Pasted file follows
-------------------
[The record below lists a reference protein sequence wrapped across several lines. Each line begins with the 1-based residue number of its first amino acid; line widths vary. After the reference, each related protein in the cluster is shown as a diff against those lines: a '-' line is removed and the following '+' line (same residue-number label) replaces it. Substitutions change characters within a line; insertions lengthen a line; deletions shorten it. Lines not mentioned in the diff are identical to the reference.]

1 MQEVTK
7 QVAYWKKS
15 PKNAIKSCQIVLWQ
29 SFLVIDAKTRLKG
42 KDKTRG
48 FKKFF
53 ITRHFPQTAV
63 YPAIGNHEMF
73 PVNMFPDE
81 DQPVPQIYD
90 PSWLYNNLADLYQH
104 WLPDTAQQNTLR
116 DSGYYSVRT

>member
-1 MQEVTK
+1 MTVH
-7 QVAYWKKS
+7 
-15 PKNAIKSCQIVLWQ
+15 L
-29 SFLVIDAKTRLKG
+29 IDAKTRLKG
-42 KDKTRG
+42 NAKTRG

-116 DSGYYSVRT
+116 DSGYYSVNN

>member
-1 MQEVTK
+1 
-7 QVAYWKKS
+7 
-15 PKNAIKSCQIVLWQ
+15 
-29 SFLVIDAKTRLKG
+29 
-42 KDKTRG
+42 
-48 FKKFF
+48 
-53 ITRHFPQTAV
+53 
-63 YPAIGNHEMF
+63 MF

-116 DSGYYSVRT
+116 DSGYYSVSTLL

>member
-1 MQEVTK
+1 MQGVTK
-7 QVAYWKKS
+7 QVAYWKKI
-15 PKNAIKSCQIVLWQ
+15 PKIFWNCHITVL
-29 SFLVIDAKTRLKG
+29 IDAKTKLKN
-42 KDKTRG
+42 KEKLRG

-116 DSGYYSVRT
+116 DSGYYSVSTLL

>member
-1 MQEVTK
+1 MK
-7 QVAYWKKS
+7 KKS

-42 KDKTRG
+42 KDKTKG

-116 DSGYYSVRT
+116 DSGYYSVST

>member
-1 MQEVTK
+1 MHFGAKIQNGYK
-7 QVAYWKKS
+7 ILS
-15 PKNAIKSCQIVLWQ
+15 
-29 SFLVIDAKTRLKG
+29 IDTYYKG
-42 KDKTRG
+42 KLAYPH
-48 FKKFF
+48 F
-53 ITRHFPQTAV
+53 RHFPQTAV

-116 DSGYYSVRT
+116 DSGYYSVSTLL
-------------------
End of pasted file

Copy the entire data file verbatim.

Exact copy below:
[The record below lists a reference protein sequence wrapped across several lines. Each line begins with the 1-based residue number of its first amino acid; line widths vary. After the reference, each related protein in the cluster is shown as a diff against those lines: a '-' line is removed and the following '+' line (same residue-number label) replaces it. Substitutions change characters within a line; insertions lengthen a line; deletions shorten it. Lines not mentioned in the diff are identical to the reference.]

1 MQEVTK
7 QVAYWKKS
15 PKNAIKSCQIVLWQ
29 SFLVIDAKTRLKG
42 KDKTRG
48 FKKFF
53 ITRHFPQTAV
63 YPAIGNHEMF
73 PVNMFPDE
81 DQPVPQIYD
90 PSWLYNNLADLYQH
104 WLPDTAQQNTLR
116 DSGYYSVRT

>member
-1 MQEVTK
+1 MTVH
-7 QVAYWKKS
+7 
-15 PKNAIKSCQIVLWQ
+15 L
-29 SFLVIDAKTRLKG
+29 IDAKTRLKG
-42 KDKTRG
+42 NAKTRG

-116 DSGYYSVRT
+116 DSGYYSVNN

>member
-1 MQEVTK
+1 
-7 QVAYWKKS
+7 
-15 PKNAIKSCQIVLWQ
+15 
-29 SFLVIDAKTRLKG
+29 
-42 KDKTRG
+42 
-48 FKKFF
+48 
-53 ITRHFPQTAV
+53 
-63 YPAIGNHEMF
+63 MF

-116 DSGYYSVRT
+116 DSGYYSVSTLL

>member
-1 MQEVTK
+1 MQGVTK
-7 QVAYWKKS
+7 QVAYWKKI
-15 PKNAIKSCQIVLWQ
+15 PKIFWNCHITVL
-29 SFLVIDAKTRLKG
+29 IDAKTKLKN
-42 KDKTRG
+42 KEKLRG

-116 DSGYYSVRT
+116 DSGYYSVSTLL

>member
-1 MQEVTK
+1 MK
-7 QVAYWKKS
+7 KKS

-42 KDKTRG
+42 KDKTKG

-116 DSGYYSVRT
+116 DSGYYSVST

>member
-1 MQEVTK
+1 MHFGAKIQNGYK
-7 QVAYWKKS
+7 ILS
-15 PKNAIKSCQIVLWQ
+15 
-29 SFLVIDAKTRLKG
+29 IDTYYKG
-42 KDKTRG
+42 KLAYPH
-48 FKKFF
+48 F
-53 ITRHFPQTAV
+53 RHFPQTAV

-116 DSGYYSVRT
+116 DSGYYSVSTLL